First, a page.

Reducto - to dust!
Perhaps the most effective counter-zombie spell, then, is the multi-mode Reducto charm. I'm told this spell can have several different effects, depending on what the wizard is envisioning while casting. These include shrinking the object, cutting it into multiple pieces, and an immediate incineration effect that reduces the target to ash rather quickly.

While examining the usefulness of each effect, one must also consider the tactical situation at hand and consider any unintended consequences.  For example, in a close-combat situation with multiple attackers, you probably don't want a cloud of burning hot ash obstructing your view, or landing on your skin. In this case, you may be better off with going with a vertical wand flourish and slicing the zombie straight down the middle. As long as the cut goes through the head, it will slice through the brain and destroy it, granting you victory. For multiple zombies, you might be able to accomplish multiple kills in one cast by using a horizontal flourish at about eye level. I wouldn't want to be the person to have to clean up that mess, though.

As for the shrinking effect, further research and caution is definitely required. We simply don't know yet if the zombie brain can still function after being reduced in size this way. If you're going to try it, be sure to shrink them to a size where they can be easily squashed under-foot, and be sure you're wearing strong shoes that can't be bitten through. The virus that causes zombification in the first place can almost certainly be passed through a puncture wound or bite to the foot, regardless of the size of the biter.

For longer range open-air combat, the obvious choice is the incineration-to-ash effect. The will probably work best if you're upwind of the zombie horde and atop a structure they won't be able to climb. You can simply perch up there and take them out one-by-one until all that remains is a giant pile of smoldering ash. Your only limitation is the range and accuracy of your wand, which we will now discuss.

Your typical wizard's wand is, at the very basic level, a handheld piece of wood infused with some sort of empowering magical core. All of the spells we've discussed need to be aimed by the wizard - there are no "fire and forget" charms or "smart spells" known to the wizarding world. It is also well documented that spells and especially curses can not only miss their intended targets, but also reflect off of certain surfaces and sometimes fly off in unexpected directions similar to a ricochet or stray bullet.  Therefore, in any magical combat situation, it is important to have a precise and accurate aim, as well as finely-tuned situational awareness.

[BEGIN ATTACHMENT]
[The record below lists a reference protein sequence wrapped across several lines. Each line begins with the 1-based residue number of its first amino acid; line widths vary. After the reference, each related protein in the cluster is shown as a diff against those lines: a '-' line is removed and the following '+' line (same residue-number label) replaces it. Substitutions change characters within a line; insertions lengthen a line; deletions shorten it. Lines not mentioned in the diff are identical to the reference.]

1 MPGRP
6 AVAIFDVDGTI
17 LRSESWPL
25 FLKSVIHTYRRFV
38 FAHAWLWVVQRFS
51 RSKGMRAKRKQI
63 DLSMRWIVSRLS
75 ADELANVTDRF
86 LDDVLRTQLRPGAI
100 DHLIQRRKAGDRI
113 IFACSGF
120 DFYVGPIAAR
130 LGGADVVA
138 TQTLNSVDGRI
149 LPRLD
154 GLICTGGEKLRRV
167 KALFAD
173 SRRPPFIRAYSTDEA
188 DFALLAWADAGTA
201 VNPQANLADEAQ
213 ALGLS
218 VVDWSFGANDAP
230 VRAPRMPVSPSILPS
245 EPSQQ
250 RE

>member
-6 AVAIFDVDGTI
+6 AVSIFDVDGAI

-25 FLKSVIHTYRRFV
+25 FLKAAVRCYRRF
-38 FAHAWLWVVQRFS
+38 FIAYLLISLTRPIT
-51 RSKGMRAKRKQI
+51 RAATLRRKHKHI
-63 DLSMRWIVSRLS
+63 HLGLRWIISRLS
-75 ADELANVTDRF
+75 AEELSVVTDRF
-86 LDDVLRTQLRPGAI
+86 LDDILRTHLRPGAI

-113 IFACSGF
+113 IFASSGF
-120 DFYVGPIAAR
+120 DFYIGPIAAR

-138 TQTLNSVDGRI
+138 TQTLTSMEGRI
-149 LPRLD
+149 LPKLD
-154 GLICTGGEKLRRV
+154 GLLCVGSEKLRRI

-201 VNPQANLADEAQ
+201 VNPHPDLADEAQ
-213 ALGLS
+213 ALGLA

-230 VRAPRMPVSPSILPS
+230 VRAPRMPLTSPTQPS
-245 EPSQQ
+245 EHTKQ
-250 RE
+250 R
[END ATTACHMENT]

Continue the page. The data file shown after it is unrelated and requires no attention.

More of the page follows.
Since your typical wand is held in a single hand, it can be assumed to have roughly the accuracy and accurate range of a typical handgun - about 6 or 7 meters. Of course, when the I first made this connection, a Jacob's Ladder of brilliant ideas began to buzz inside my backwoods, redneck-turned-engineer, firearm-loving brain.

At first I thought, why not fit a wizard's wand with some optics - a scope, for example. But why stop there?  Why not add a laser site?

Then, it hit me. What a wizard really needs for effective zombie combat is a long-range wand with an advanced tactical sighting system that can be extended and adapted to meet his or her individual needs as situations arise. What you need, young sorcerer, is an assault wand!

As far as I can tell, Wand Lore contains nothing to suggest that a wand must be held in one hand, or even maintain the traditional wand shape.  So, we could, theoretically, form-fit the wooden section of the wand to resemble, say, an AR-15, complete with rails, pistol grip, etc. Instead of a magazine, the magical core of the wand would be precisely aligned inside the "barrel" of this creation, allowing for precision long-range casting of any spell the wizard could conjure. Combine this type of wand with the Reducto charm, and you'll be disintegrating zombies from 300 meters or farther. Since spell bolts don't drop over distances like bullets, we wouldn't need to design a separate platform for those record distance shots from kilometers away - it simply becomes a training issue.

Alternatively, it may be possible to simply attach a wizard's existing wand as an accessory to a traditional tactical rifle. The best place for this would probably be on the forearm of the rifle since the wizard would then be able to maintain the physical contact with the wand itself that seems to be required for spell casting. Conveniently, this position also offers close proximity to the barrel and, therefore allows spells to be aimed just as precisely as bullets without having to adjust the rifle's sights.